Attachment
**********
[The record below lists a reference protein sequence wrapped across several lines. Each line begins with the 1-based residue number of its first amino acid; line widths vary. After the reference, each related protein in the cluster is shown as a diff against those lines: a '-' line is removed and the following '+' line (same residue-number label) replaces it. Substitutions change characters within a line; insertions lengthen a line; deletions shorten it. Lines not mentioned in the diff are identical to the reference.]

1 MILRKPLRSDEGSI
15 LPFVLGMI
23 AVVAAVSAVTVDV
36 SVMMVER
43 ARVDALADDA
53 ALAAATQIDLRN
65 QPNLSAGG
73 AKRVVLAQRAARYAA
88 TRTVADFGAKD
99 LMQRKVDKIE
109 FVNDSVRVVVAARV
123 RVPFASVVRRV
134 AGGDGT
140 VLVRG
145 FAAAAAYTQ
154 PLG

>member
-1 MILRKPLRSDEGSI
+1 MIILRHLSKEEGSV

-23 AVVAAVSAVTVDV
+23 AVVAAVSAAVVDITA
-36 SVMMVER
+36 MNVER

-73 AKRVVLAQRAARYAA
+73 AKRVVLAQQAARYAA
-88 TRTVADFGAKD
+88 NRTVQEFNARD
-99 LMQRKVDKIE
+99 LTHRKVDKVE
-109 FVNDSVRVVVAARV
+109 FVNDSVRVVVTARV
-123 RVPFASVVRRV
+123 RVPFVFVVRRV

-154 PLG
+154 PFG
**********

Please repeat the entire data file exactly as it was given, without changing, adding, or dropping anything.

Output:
[The record below lists a reference protein sequence wrapped across several lines. Each line begins with the 1-based residue number of its first amino acid; line widths vary. After the reference, each related protein in the cluster is shown as a diff against those lines: a '-' line is removed and the following '+' line (same residue-number label) replaces it. Substitutions change characters within a line; insertions lengthen a line; deletions shorten it. Lines not mentioned in the diff are identical to the reference.]

1 MILRKPLRSDEGSI
15 LPFVLGMI
23 AVVAAVSAVTVDV
36 SVMMVER
43 ARVDALADDA
53 ALAAATQIDLRN
65 QPNLSAGG
73 AKRVVLAQRAARYAA
88 TRTVADFGAKD
99 LMQRKVDKIE
109 FVNDSVRVVVAARV
123 RVPFASVVRRV
134 AGGDGT
140 VLVRG
145 FAAAAAYTQ
154 PLG

>member
-1 MILRKPLRSDEGSI
+1 MIILRHLSKEEGSV

-23 AVVAAVSAVTVDV
+23 AVVAAVSAAVVDITA
-36 SVMMVER
+36 MNVER

-73 AKRVVLAQRAARYAA
+73 AKRVVLAQQAARYAA
-88 TRTVADFGAKD
+88 NRTVQEFNARD
-99 LMQRKVDKIE
+99 LTHRKVDKVE
-109 FVNDSVRVVVAARV
+109 FVNDSVRVVVTARV
-123 RVPFASVVRRV
+123 RVPFVFVVRRV

-154 PLG
+154 PFG